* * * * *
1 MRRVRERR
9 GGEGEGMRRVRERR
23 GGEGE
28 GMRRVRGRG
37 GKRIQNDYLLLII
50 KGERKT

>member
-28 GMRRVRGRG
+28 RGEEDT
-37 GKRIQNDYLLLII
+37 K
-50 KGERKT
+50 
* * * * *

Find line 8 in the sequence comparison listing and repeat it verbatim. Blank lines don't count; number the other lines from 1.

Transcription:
-28 GMRRVRGRG